One of the most common questions we get here at River Run Dental is “are cavities and bad teeth hereditary?” The truth is that while genetic may play a role, your dental hygiene habits are more important. Here’s a look at some of the genetic factors that may be correlated to higher rates of cavities.
The hard, outer surface layer of your teeth that work to protect against tooth decay is known as enamel. Believe it or not, tooth enamel is the hardest mineral substance in your body. Genetics can determine how strong your enamel is and if you have weaker enamel, you may be more prone to cavities.
Saliva contains vital substances that your body needs to digest food and keep your teeth strong and healthy. It contains the proteins and minerals necessary to prevent cavities and gum decay. Research has proven that saliva may contain gene variants that affect how it fights bacteria in your mouth.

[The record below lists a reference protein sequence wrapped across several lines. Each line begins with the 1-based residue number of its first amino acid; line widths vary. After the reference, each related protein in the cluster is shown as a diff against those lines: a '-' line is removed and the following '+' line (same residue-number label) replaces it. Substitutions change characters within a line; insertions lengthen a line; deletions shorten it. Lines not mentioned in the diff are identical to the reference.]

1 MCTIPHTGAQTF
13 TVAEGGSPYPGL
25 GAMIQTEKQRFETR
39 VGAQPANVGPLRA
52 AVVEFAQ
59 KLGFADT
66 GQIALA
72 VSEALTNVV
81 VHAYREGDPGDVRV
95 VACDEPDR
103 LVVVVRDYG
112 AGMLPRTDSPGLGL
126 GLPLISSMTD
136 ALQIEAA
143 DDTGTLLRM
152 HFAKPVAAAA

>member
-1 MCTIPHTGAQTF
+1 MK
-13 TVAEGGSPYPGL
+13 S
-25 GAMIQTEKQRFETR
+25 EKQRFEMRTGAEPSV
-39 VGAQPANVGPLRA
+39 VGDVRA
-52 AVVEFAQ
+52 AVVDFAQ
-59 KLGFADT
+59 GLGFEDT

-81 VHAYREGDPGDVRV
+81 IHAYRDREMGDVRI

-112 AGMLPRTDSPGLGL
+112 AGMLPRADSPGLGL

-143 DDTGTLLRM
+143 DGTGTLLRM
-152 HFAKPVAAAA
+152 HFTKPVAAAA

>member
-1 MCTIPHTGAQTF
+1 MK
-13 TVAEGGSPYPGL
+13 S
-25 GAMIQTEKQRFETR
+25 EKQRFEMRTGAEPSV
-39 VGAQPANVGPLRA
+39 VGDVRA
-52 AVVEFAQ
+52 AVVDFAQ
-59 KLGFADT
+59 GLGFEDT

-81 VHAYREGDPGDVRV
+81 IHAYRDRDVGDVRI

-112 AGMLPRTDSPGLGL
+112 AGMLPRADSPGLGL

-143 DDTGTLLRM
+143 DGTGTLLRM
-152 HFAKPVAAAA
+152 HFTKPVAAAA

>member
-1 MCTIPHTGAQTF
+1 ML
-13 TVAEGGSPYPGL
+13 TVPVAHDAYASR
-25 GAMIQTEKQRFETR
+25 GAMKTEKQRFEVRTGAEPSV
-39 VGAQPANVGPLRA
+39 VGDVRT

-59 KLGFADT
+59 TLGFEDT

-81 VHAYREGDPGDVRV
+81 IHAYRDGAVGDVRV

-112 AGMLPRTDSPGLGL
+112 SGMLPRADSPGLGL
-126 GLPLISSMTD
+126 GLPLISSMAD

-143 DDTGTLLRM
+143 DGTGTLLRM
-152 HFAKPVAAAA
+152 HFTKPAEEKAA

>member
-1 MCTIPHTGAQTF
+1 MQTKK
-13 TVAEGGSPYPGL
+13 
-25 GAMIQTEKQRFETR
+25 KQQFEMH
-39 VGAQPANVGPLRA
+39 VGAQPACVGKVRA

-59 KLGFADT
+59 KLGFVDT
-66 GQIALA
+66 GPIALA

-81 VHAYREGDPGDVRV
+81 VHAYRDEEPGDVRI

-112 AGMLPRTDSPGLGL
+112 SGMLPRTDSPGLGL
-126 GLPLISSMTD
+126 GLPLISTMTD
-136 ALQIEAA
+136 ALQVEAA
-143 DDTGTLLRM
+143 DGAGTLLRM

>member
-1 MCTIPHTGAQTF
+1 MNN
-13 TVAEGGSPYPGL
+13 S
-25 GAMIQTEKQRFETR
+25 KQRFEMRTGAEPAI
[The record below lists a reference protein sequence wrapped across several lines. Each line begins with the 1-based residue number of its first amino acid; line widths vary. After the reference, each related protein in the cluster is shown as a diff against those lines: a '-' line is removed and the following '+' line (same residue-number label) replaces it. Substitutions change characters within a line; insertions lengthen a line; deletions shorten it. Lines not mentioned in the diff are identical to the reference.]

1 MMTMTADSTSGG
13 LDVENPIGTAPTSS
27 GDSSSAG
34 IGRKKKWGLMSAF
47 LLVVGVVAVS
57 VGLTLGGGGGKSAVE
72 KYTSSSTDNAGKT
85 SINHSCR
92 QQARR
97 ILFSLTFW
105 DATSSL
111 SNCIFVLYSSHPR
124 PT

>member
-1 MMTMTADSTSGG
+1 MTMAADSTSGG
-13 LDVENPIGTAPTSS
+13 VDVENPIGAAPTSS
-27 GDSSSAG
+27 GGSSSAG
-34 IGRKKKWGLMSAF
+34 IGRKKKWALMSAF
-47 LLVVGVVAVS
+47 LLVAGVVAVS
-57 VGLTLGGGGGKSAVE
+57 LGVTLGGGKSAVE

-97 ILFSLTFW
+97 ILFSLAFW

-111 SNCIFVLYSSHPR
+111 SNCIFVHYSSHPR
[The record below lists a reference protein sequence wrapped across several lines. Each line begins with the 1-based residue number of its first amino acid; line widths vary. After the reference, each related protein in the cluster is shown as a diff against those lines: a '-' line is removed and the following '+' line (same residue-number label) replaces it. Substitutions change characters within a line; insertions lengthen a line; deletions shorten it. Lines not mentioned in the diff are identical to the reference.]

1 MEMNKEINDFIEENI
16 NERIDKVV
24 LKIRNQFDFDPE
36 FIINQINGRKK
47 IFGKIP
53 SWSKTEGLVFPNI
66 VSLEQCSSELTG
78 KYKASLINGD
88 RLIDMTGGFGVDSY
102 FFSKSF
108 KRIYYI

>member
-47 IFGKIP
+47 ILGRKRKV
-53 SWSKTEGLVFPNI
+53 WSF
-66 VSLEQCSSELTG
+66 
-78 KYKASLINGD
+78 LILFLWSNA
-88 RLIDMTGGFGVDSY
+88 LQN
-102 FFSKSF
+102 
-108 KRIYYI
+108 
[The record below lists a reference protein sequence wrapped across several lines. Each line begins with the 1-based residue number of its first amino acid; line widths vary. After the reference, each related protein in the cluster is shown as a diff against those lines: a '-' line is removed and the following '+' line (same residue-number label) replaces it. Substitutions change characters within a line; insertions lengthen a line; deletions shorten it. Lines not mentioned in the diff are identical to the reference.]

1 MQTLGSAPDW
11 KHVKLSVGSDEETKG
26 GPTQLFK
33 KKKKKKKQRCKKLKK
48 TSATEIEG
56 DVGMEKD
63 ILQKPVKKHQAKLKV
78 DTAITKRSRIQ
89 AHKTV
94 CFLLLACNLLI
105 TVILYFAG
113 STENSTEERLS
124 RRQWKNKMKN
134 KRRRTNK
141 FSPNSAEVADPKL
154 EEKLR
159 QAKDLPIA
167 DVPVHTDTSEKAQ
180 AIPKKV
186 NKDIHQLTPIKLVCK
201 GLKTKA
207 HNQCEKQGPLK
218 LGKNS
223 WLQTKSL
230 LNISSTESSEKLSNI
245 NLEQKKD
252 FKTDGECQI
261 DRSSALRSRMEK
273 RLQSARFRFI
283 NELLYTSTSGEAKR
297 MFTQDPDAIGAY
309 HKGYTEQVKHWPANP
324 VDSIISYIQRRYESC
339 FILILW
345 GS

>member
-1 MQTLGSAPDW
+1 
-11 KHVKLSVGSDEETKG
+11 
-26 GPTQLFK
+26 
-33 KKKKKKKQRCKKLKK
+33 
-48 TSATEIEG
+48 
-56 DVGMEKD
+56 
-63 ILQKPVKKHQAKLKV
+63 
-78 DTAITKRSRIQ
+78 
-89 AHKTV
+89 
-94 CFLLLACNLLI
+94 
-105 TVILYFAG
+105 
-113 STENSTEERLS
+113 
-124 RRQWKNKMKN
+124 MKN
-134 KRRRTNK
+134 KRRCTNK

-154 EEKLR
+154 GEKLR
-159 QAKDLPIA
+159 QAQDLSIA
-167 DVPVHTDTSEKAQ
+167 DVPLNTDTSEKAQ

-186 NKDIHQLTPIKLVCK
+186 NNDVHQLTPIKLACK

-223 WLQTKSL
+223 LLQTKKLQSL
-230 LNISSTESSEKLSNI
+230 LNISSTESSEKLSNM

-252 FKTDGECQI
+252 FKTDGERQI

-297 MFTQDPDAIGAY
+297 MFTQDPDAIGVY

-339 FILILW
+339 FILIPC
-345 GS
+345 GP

Just like bodies, teeth come in all types of shapes and sizes. If you were born with crowded teeth, you may have a more difficult time brushing and flossing than someone who has straight teeth. This can make it easier for plaque to settle and lead to cavities.
While you can’t control your genetic makeup, you can control your behaviors and how you care for your teeth. If you’d like to keep your teeth in optimal shape, it is you responsibility to brush them thoroughly at least twice a day and floss at least once daily.
You should also visit the dentist every six months for a routine exam and cleaning. In addition, make an effort to stay away from sugary foods and beverages that can take a toll on your oral health and opt for healthier options instead. Ou Wake Forest, NC dental friends at Wells Family Dental Group always remind patients that preventative maintenance is better than a root canal!
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For more information on how genetics may affect your oral health, we encourage you to contact our Richmond, VA dental office today at 804-262-1060. We look forward to hearing from you!